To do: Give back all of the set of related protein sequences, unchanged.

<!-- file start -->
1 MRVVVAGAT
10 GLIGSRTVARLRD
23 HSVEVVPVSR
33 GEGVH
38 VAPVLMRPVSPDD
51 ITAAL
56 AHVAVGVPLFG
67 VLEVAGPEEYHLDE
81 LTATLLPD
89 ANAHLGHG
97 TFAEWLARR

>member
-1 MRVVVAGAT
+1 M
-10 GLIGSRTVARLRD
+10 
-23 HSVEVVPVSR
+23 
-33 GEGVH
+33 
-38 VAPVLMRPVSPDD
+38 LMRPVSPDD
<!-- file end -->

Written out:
1 MRVVVAGAT
10 GLIGSRTVARLRD
23 HSVEVVPVSR
33 GEGVH
38 VAPVLMRPVSPDD
51 ITAAL
56 AHVAVGVPLFG
67 VLEVAGPEEYHLDE
81 LTATLLPD
89 ANAHLGHG
97 TFAEWLARR

>member
-1 MRVVVAGAT
+1 M
-10 GLIGSRTVARLRD
+10 
-23 HSVEVVPVSR
+23 
-33 GEGVH
+33 
-38 VAPVLMRPVSPDD
+38 LMRPVSPDD